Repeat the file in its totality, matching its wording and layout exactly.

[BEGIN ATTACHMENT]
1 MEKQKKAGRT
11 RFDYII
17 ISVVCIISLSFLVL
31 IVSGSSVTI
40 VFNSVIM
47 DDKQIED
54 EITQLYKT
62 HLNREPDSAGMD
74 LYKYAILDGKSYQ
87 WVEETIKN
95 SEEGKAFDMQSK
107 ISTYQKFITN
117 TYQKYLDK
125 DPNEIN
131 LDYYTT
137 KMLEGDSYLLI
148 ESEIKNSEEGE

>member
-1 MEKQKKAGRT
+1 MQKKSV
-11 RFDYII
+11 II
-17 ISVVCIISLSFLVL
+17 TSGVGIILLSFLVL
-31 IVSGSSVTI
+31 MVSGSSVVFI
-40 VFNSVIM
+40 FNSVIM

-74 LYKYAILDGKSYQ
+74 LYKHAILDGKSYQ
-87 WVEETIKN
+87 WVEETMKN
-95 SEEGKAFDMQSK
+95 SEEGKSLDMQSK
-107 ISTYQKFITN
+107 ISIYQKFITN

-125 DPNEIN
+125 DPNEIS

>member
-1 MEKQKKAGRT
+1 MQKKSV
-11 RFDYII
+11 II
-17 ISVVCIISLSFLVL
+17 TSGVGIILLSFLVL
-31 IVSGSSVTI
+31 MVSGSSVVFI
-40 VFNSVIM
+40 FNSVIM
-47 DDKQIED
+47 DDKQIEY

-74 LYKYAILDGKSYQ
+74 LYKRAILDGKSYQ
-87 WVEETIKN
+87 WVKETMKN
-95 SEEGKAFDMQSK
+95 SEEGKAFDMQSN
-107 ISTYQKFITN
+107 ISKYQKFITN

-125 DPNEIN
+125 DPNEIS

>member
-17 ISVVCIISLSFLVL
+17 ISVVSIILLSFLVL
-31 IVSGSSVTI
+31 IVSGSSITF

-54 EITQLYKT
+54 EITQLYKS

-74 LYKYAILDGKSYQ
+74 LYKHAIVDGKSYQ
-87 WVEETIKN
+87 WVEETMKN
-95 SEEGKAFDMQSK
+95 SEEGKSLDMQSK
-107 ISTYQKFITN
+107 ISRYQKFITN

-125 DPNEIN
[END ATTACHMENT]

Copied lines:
1 MEKQKKAGRT
11 RFDYII
17 ISVVCIISLSFLVL
31 IVSGSSVTI
40 VFNSVIM
47 DDKQIED
54 EITQLYKT
62 HLNREPDSAGMD
74 LYKYAILDGKSYQ
87 WVEETIKN
95 SEEGKAFDMQSK
107 ISTYQKFITN
117 TYQKYLDK
125 DPNEIN
131 LDYYTT
137 KMLEGDSYLLI
148 ESEIKNSEEGE

>member
-1 MEKQKKAGRT
+1 MQKKSV
-11 RFDYII
+11 II
-17 ISVVCIISLSFLVL
+17 TSGVGIILLSFLVL
-31 IVSGSSVTI
+31 MVSGSSVVFI
-40 VFNSVIM
+40 FNSVIM

-74 LYKYAILDGKSYQ
+74 LYKHAILDGKSYQ
-87 WVEETIKN
+87 WVEETMKN
-95 SEEGKAFDMQSK
+95 SEEGKSLDMQSK
-107 ISTYQKFITN
+107 ISIYQKFITN

-125 DPNEIN
+125 DPNEIS

>member
-1 MEKQKKAGRT
+1 MQKKSV
-11 RFDYII
+11 II
-17 ISVVCIISLSFLVL
+17 TSGVGIILLSFLVL
-31 IVSGSSVTI
+31 MVSGSSVVFI
-40 VFNSVIM
+40 FNSVIM
-47 DDKQIED
+47 DDKQIEY

-74 LYKYAILDGKSYQ
+74 LYKRAILDGKSYQ
-87 WVEETIKN
+87 WVKETMKN
-95 SEEGKAFDMQSK
+95 SEEGKAFDMQSN
-107 ISTYQKFITN
+107 ISKYQKFITN

-125 DPNEIN
+125 DPNEIS

>member
-17 ISVVCIISLSFLVL
+17 ISVVSIILLSFLVL
-31 IVSGSSVTI
+31 IVSGSSITF

-54 EITQLYKT
+54 EITQLYKS

-74 LYKYAILDGKSYQ
+74 LYKHAIVDGKSYQ
-87 WVEETIKN
+87 WVEETMKN
-95 SEEGKAFDMQSK
+95 SEEGKSLDMQSK
-107 ISTYQKFITN
+107 ISRYQKFITN

-125 DPNEIN